The lizards are also known as dwarf iguanas, and belong to the Enyalioides genus of diurnal, spiky and brightly colored reptiles found in cloud forests and lowland tropical rainforests in the Andes, Chocó and western Amazon basins. As Susannah L. Bodman writes for The Oregonian, the new species are among the largest and most colorful lizards in South America.
Three lizard species discovered and named
A paper published in the journal ZooKeys describes the lizards, stating that male specimens range in length from 11 to 14 inches long, and the three species are intensely colorful, featuring shades of almost neon green, as well as spots and stripes.
The first new species, Enyalioides altotambo, takes its name from the tiny Ecuadorian village of Alto Tambo, where it was discovered. According to the paper, males lizards look like small iguanas, and larger females look more like chameleons.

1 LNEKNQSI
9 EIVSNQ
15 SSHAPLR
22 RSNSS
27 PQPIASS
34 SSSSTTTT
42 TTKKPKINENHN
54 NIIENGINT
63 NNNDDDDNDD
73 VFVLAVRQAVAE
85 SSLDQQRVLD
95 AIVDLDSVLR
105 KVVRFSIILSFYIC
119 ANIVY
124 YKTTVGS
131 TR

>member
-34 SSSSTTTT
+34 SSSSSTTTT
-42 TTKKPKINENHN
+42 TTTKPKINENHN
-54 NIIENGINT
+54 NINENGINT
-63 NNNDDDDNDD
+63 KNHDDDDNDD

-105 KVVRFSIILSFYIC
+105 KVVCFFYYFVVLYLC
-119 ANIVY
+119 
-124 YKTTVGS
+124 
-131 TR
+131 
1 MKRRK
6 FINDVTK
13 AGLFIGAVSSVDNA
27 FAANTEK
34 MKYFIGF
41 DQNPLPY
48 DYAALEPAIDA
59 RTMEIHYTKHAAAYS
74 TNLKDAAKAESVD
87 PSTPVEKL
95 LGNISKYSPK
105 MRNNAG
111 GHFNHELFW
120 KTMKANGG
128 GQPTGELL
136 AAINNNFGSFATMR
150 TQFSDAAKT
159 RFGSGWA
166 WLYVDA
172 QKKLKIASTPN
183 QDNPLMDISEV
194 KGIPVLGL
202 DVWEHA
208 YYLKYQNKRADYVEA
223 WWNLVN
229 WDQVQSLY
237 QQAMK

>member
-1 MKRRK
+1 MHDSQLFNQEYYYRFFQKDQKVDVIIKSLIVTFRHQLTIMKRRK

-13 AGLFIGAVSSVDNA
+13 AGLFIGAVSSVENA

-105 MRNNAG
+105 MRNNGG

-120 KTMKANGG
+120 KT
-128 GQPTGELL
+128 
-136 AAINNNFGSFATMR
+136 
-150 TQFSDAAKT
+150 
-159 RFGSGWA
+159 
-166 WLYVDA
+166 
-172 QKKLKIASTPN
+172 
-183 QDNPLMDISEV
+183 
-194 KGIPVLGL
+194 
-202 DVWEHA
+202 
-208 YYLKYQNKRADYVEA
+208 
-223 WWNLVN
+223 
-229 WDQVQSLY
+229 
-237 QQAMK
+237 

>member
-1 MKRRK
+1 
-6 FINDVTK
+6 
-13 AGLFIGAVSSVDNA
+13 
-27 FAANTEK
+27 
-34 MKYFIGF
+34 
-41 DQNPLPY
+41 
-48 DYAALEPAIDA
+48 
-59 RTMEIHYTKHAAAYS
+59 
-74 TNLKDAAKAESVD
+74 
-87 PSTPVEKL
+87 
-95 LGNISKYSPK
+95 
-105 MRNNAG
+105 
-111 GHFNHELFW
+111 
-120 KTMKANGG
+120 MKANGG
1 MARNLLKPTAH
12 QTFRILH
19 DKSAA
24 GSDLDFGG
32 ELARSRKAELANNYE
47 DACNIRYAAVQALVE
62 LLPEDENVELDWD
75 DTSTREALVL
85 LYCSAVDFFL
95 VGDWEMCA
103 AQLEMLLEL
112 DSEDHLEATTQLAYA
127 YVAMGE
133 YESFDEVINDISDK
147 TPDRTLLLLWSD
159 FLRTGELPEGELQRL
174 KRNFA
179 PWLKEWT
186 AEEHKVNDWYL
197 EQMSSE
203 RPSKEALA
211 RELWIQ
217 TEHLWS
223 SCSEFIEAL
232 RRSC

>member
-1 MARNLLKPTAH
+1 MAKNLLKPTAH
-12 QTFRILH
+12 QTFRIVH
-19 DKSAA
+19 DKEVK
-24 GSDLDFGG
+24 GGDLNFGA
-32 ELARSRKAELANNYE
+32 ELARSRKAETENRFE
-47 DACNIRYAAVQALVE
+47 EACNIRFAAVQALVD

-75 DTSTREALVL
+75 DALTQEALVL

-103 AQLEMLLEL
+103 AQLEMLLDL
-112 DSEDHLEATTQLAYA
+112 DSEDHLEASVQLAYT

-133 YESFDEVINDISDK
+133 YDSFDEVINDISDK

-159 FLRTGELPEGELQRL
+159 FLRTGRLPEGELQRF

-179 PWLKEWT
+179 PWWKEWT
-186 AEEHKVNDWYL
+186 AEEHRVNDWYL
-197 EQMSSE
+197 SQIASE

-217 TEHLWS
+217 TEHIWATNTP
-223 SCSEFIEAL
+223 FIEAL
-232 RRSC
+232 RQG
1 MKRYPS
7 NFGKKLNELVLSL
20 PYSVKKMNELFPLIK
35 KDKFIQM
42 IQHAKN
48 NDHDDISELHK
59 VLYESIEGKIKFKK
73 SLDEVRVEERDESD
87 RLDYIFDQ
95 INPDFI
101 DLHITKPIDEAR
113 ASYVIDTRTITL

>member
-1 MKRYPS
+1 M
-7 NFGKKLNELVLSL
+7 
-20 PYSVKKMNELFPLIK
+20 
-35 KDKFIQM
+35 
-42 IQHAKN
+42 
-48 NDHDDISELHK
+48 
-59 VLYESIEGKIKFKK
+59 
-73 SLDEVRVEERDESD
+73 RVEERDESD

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Enyalioides anisolepis, or rough-scaled woodlizard, was discovered in the Andes of southern Ecuador and northern Peru. A series of short spikes run down its back and certain examples have been observed with bright green, brown and burnt orange coloring.
The Rothschild’s woodlizard, Enyalioides sophiarothschildae, is found in Peru and sports a distinctive white or light-colored chin and throat. It also has a series of bright-green spikes running down its back.
South America full of natural secrets
In 2006 there were only seven known species of Enyalioides. That number has almost doubled in the past few years, and the three new additions join a list that could grow even further.
Paper co-author Kevin de Queiroz, a research zoologist with the Smithsonian Institution’s National Museum of Natural History, stated that: “Woodlizards are fairly large and conspicuous, so it’s interesting that roughly half of the currently recognized species have been discovered in the last 10 years. This illustrates how much we still have to learn about South American reptiles.”
It appears that the continent has not yet revealed all of its secrets, and there remain vast tracts of land to be explored in the hope of finding new species of flora and fauna.